Hundreds freed from slave island in Indonesia

This video from Indonesia says about itself:

Hundreds of fishermen rescued from slavery in Indonesia

3 April 2015

Hundreds of foreign fishermen have been rescued from an isolated island in Indonesia, where they’ve been living as slaves. They are part of a group of about four thousand people trafficked from Myanmar and other countries. Al Jazeera’s Step Vaessen reports from Benjina, one of the islands where the fishermen were kept.

From daily The Morning Star in Britain:

Indonesia: Fishermen rush to escape slave island

Saturday 4th March 2015

HUNDREDS of foreign fishermen jumped at the chance to be rescued yesterday from an isolated Indonesian island where slavery is rife.

Indonesian officials investigating abuses had offered to take them away, out of concern for the men’s safety.

The crewmen, from countries including Myanmar and Cambodia, heard of the chance of rescue as a downpour started and sprinted back to their boats, jumping over rails and through windows in the rush to be rescued.

The authorities’ small boat went from trawler to trawler picking up men who wanted to go and was soon loaded down.

Indonesian Marine Resources and Fisheries Surveillance director general Asep Burhundun initially told 20 men from Myanmar that he would remove them from Benjina village to neighboring Tual island for their safety following interviews with officials.

But as news spread that men were being helped to leave, dozens of others started filing in.

When Mr Burhundun was asked if others hiding in the jungle could come as well, he said: “They can all come.

“We don’t want to leave a single person behind.”

The delegation began assessing the situation on the island this week, following stories of abuse in the international press.

The men described their abuse, which included being kicked, whipped with stingray tails and given electric shocks.

Some said they fell ill and were not given medicine. Others said they had been promised jobs in Thailand but instead were taken to Indonesia, where they were made to work long hours with little or no pay.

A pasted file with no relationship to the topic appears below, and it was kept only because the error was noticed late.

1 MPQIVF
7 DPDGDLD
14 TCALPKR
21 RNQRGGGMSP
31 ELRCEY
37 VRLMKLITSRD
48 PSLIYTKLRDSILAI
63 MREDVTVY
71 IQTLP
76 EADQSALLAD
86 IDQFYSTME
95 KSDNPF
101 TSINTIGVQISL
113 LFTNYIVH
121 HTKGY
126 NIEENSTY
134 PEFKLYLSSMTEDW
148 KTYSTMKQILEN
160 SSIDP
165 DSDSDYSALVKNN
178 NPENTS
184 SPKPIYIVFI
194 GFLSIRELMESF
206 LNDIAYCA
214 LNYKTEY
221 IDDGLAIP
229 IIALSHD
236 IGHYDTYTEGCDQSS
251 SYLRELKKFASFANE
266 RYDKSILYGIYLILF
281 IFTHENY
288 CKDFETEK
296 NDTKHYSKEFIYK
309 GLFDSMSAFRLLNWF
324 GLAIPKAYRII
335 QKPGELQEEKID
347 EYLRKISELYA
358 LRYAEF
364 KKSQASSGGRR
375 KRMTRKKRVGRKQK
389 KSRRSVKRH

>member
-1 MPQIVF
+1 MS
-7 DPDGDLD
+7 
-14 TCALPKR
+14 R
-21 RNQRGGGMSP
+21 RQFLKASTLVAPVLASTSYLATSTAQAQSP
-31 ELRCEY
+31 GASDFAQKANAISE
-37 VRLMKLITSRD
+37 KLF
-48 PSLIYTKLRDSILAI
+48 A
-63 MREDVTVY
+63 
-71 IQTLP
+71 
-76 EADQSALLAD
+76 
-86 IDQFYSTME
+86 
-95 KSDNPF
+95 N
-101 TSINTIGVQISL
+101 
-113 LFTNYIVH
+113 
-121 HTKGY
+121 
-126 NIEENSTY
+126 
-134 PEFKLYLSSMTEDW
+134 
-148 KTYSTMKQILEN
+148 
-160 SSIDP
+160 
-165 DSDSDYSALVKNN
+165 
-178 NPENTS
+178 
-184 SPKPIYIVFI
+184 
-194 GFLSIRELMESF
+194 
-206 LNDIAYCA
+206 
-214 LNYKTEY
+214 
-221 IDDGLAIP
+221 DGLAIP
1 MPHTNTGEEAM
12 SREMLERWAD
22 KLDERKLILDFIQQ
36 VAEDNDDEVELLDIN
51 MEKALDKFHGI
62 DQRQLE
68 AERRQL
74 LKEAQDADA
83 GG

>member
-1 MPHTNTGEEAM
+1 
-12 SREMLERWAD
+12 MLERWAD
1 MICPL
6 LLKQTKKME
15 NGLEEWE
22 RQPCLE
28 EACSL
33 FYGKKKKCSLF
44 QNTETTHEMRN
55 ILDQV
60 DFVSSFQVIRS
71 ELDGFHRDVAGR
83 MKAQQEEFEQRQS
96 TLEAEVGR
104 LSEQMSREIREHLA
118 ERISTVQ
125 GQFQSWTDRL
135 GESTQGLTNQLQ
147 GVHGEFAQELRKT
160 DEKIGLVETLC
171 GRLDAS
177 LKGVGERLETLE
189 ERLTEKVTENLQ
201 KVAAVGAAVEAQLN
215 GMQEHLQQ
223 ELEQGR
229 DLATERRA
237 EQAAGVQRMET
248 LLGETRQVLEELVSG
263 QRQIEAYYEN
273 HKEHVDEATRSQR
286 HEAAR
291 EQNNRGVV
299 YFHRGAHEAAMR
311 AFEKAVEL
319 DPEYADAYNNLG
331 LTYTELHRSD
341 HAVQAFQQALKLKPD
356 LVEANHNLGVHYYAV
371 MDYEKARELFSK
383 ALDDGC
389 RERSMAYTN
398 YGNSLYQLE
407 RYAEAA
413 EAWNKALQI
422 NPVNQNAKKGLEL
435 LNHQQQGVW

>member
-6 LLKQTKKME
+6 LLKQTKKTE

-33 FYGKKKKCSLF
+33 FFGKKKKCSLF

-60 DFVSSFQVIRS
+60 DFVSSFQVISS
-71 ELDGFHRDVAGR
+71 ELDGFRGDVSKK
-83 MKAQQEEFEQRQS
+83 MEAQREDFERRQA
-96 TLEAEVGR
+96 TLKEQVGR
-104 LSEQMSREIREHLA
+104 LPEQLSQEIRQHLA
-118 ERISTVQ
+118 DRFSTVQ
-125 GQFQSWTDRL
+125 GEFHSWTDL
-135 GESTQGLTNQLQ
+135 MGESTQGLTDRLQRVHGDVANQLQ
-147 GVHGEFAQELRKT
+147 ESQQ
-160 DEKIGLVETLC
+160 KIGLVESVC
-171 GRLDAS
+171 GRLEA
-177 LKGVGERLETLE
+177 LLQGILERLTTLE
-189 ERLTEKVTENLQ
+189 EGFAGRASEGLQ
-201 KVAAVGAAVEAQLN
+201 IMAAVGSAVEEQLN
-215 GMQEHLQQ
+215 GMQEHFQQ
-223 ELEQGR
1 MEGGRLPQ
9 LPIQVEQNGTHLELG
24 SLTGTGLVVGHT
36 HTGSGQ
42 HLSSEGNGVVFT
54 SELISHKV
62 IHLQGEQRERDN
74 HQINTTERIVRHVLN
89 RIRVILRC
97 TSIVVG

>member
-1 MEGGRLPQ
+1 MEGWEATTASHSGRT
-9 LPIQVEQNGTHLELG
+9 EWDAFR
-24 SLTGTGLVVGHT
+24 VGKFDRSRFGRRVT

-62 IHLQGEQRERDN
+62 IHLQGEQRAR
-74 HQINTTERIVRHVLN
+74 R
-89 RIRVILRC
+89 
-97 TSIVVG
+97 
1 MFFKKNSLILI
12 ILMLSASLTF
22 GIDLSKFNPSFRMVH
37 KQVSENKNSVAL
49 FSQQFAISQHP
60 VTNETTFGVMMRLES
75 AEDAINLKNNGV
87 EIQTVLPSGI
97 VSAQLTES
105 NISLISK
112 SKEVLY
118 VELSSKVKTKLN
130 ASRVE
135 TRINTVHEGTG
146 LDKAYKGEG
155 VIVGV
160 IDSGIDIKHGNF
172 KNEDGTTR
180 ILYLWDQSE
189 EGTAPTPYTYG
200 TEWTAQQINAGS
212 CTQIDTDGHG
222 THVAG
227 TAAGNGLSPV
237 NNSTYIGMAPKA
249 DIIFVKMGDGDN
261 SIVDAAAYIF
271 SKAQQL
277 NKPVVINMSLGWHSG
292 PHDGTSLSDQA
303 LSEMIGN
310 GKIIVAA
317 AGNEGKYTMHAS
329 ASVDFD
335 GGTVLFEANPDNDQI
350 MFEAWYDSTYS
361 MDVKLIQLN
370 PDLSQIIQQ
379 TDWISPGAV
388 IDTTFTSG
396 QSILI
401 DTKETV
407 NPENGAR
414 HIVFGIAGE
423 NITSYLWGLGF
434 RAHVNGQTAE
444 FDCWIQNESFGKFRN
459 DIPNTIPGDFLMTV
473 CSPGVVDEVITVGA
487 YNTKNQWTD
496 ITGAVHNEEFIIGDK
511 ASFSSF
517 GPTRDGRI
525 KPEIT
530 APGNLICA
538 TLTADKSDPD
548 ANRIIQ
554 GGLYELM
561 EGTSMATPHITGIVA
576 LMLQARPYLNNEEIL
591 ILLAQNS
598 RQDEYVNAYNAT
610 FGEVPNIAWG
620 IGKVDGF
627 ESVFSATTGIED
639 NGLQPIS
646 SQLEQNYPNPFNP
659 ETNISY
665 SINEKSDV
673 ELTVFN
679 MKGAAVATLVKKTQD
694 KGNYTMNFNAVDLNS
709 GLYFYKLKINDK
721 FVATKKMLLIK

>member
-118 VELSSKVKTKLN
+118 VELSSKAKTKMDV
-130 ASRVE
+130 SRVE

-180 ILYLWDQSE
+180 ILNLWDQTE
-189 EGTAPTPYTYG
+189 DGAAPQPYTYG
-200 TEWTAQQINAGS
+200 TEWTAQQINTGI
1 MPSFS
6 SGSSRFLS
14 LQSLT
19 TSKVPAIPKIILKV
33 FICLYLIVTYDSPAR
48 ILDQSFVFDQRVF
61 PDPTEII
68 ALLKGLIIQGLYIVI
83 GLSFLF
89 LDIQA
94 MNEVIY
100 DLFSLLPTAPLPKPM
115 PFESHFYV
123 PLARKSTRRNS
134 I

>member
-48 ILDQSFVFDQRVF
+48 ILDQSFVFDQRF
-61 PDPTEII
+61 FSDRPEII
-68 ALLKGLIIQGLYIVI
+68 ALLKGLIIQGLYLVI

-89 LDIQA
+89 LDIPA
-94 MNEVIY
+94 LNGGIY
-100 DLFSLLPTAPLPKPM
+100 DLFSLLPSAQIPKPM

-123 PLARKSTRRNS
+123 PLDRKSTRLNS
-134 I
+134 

The (slave driving) employers were indeed from Thailand, but the slave labour was in Indonesia.

Maybe these cruel Thai bosses were ‘inspired’ to commit their crimes by the post coup d’état dictatorship in their country.

This video says about itself:

Fish Caught by Slaves End Up in US Supermarkets

25 March 2015

In a year-long investigation, the Associated Press has found that young Burmese men are being brought as slaves to a small Indonesian town called Benjina, where they are forced to sometimes catch fish for up to 22 hours a day – for close to no pay. According to the report, the men, who get no days off, are kept in cramped cages in horrid conditions – and if they dare complain, they risk getting kicked, beaten and even whipped with toxic stingray tails. Their catch is shipped to Thailand where it enters the global commerce stream. And ultimately, much of it winds up in some of America’s major retailers and grocery stores, including Wal-Mart, Kroger, Albertsons and Safeway – as well as brands of canned pet food, such as Fancy Feast, Meow Mix and Iams.

More than 40 current and former slaves in Benjina were interviewed in the investigation, and some, risking their lives, begged reporters for help. Hlaing Min, a runaway slave, said many of his friends died at sea, while others are buried on the island under fake Thais names they were given. “If Americans and Europeans are eating this fish, they should remember us”, he added. “There must be a mountain of bones under the sea”.

See also here.

This music video is Bob Marley-Slave Driver. Live at Harvard 1979.

4 thoughts on “Hundreds freed from slave island in Indonesia

  1. Pingback: Palm oil corporations threaten wildlife | Dear Kitty. Some blog

  2. Tuesday 17th November 2015

    posted by Morning Star in World

    SIX men faced charges in an Indonesian court yesterday related to human trafficking connected with slavery in the seafood industry.

    The suspects — five Thais and an Indonesian — were arrested in the remote island village of Benjina in May. Two more Indonesians are due to face similar charges this morning at the Tual district court in Maluku province.

    All are charged with violating a 2007 law against people-smuggling that carries a maximum jail sentence of 15 years and fines as high as £30,000. The eight defendants are employees at Pusaka Benjina Resources, one of the largest fishing firms in eastern Indonesia.

    They are accused of locking up fishermen for one to six months in a prison-like cell located in the company’s compound in Benjina.

    A police investigation found that hundreds of foreign fishermen had been recruited in Thailand and brought to Indonesia using fake immigration papers and seafarer books and subjected to brutal mistreatment.


  3. Pingback: Seven years in Thai dictatorship’s prison for helping slave workers? | Dear Kitty. Some blog

  4. Pingback: Slavery in Thailand today | Dear Kitty. Some blog

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